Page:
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I have come across algorithms that can create a BST if any two of the 3 traversals are given (there would be three different algorithms for the 3 combinations)

This is an example

I was wondering, is it guaranteed that a tree generated would be unique? Or rather, can multiple trees be generated satisfying the two traversals?

I am pretty certain that there will only be one tree that satisfies two traversals, because that is how everyone treats the problem, and it seems somewhat logical, but I have never seen it written explicitly anywhere.

Any sources that answer theoretical questions like this about Binary Search Trees would be helpful as well.

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  • $\begingroup$ If the tree that you want to construct is know to be a BST, then we actually know the inorder traversal, by ordering the nodes from small to large. So, for a BST it suffices to know only the pre-order or post-order in order to reconstruct it. $\endgroup$ – Hendrik Jan May 24 '17 at 14:33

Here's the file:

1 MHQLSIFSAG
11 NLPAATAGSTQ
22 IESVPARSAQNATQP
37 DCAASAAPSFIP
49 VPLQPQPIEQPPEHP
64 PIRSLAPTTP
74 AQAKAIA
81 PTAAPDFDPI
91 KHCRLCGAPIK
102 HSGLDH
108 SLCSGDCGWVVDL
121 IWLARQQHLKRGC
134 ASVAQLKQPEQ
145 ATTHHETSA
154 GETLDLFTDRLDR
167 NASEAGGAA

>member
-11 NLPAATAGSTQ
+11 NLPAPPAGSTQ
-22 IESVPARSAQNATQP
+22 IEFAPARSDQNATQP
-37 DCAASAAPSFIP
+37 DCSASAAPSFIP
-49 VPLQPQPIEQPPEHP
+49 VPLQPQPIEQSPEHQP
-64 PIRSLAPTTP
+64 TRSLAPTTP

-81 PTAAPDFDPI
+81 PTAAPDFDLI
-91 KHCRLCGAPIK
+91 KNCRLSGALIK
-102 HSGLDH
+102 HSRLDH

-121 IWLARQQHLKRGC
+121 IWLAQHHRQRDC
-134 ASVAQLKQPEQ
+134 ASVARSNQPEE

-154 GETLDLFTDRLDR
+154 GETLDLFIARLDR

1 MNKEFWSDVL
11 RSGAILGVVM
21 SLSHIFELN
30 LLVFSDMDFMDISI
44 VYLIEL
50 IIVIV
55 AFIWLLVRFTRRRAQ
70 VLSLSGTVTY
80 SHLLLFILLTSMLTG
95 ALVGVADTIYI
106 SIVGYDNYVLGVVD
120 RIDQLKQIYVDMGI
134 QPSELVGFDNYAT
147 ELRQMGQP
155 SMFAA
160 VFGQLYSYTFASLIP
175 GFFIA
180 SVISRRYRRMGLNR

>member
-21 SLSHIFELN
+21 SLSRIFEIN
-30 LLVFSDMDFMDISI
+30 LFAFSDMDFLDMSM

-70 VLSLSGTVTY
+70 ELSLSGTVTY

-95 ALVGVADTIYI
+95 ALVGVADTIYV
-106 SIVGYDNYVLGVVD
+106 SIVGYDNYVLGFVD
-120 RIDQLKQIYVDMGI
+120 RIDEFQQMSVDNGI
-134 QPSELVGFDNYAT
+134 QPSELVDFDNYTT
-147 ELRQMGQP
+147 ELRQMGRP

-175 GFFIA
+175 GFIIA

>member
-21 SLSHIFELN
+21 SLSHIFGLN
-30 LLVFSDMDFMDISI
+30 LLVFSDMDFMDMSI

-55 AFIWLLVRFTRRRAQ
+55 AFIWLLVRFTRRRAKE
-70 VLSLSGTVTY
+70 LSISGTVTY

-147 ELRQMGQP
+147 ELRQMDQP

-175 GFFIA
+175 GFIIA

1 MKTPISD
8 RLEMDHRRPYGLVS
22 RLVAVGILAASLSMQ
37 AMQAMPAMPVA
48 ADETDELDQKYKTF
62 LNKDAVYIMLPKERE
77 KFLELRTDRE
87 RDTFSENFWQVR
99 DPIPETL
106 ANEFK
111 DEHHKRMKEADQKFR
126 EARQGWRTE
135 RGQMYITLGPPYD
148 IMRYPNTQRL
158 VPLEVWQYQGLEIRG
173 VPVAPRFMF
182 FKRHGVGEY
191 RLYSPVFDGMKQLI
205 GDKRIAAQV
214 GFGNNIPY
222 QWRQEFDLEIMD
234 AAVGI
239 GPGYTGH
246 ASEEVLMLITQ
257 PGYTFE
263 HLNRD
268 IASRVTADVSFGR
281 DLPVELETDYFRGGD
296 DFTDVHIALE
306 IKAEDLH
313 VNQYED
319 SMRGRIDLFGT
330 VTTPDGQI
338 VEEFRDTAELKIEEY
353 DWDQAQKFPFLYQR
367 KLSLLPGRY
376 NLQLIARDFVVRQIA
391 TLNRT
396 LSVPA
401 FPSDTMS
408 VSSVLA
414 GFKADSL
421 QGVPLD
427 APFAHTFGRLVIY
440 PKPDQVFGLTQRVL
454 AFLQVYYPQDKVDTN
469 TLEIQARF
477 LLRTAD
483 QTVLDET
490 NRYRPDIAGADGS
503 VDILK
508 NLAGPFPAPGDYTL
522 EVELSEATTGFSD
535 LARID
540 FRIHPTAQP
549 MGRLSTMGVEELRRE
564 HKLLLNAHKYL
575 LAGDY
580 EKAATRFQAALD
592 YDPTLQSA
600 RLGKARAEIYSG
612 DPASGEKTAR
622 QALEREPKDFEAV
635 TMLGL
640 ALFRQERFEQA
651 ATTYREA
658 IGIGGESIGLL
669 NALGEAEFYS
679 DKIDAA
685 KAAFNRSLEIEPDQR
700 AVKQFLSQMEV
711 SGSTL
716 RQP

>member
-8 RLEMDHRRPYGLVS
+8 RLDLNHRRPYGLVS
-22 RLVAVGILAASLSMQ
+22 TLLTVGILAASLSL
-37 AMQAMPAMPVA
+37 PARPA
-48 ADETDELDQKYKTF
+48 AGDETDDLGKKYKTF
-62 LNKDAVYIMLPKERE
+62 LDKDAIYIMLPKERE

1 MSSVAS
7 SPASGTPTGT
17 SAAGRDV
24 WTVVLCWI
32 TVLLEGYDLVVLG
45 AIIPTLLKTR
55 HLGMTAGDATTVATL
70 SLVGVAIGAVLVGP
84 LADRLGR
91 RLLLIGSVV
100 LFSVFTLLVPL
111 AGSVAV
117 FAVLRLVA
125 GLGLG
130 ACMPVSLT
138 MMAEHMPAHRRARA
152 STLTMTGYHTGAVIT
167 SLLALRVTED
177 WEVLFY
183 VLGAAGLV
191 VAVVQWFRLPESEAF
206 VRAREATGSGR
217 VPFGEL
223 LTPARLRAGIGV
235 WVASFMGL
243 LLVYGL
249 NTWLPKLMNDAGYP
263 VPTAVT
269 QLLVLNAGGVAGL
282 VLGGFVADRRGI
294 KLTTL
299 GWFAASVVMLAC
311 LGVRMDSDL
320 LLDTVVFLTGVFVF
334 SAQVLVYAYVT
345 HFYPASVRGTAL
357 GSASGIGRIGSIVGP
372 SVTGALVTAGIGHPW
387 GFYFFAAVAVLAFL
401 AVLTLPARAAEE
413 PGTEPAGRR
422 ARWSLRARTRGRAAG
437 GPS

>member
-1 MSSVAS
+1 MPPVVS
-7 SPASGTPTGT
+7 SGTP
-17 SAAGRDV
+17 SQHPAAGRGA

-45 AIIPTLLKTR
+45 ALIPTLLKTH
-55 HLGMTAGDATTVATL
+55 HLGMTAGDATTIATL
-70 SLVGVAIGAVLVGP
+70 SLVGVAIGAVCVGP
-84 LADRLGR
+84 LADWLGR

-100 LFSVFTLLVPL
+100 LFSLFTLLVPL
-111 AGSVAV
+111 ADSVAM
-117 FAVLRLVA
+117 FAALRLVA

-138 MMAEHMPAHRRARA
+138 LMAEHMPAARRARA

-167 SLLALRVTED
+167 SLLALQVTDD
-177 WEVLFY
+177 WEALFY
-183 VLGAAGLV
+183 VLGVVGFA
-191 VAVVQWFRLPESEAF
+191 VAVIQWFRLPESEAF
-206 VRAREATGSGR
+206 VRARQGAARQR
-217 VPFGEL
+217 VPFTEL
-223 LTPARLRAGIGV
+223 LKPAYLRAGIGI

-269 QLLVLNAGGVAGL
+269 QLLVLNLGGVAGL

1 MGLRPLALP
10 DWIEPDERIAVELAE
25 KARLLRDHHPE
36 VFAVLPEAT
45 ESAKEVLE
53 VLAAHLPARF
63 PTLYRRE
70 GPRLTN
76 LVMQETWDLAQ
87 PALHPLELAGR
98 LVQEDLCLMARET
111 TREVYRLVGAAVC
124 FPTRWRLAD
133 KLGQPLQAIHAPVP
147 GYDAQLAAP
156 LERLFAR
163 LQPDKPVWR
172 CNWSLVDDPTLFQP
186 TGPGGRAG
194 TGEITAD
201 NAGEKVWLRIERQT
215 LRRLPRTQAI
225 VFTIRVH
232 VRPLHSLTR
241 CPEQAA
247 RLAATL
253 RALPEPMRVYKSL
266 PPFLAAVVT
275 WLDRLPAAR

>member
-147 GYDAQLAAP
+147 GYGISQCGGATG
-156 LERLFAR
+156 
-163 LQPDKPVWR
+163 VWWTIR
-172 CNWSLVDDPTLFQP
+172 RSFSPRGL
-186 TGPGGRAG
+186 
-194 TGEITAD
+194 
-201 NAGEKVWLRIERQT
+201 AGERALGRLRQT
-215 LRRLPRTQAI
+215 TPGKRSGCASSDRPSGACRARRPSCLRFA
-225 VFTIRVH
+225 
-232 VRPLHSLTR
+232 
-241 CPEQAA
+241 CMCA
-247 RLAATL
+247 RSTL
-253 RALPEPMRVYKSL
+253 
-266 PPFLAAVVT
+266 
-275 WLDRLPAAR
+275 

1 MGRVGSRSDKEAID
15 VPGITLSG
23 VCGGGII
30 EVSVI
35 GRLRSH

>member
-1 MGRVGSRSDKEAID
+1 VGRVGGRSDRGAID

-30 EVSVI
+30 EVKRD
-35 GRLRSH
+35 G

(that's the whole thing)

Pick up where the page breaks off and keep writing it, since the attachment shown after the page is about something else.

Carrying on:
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    $\begingroup$ There are examples of two different BSTs with the same pre- and postorder traversals. As Hendrick said, though, knowing the inorder traversal and one of the others determines the tree uniquely. $\endgroup$ – Rick Decker May 24 '17 at 16:42